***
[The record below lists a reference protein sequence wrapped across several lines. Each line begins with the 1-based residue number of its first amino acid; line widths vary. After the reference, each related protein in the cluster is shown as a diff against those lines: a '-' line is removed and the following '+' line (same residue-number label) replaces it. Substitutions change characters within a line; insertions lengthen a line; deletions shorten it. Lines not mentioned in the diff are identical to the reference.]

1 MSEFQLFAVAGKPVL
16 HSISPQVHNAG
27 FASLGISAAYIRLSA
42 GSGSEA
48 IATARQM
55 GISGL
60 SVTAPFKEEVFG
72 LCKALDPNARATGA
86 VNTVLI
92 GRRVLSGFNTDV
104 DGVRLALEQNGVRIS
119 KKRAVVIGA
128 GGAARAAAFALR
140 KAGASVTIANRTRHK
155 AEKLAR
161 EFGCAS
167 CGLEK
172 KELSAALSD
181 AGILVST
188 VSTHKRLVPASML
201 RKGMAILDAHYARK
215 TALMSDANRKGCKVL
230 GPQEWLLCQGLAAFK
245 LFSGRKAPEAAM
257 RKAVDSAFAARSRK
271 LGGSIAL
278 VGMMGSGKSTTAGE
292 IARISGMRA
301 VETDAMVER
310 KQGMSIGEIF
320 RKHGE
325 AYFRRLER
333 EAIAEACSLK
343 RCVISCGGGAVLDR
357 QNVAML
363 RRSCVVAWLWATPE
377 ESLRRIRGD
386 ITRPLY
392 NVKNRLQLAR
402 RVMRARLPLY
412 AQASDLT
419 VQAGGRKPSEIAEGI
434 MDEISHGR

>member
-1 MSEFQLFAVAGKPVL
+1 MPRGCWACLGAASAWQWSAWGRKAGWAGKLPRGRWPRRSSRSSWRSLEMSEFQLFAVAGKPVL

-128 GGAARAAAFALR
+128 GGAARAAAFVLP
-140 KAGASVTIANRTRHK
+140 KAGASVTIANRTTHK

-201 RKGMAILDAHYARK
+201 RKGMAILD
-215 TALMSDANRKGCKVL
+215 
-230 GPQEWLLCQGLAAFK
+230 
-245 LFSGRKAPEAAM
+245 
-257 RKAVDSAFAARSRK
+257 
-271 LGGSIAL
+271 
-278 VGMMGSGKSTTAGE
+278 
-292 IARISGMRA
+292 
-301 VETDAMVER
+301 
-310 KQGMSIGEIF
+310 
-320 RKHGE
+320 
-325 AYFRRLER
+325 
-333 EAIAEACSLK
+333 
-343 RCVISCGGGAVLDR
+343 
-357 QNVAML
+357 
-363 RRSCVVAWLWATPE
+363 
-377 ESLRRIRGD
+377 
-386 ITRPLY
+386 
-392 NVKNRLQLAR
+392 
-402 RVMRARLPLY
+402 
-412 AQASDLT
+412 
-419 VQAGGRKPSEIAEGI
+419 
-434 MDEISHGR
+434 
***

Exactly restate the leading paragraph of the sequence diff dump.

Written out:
[The record below lists a reference protein sequence wrapped across several lines. Each line begins with the 1-based residue number of its first amino acid; line widths vary. After the reference, each related protein in the cluster is shown as a diff against those lines: a '-' line is removed and the following '+' line (same residue-number label) replaces it. Substitutions change characters within a line; insertions lengthen a line; deletions shorten it. Lines not mentioned in the diff are identical to the reference.]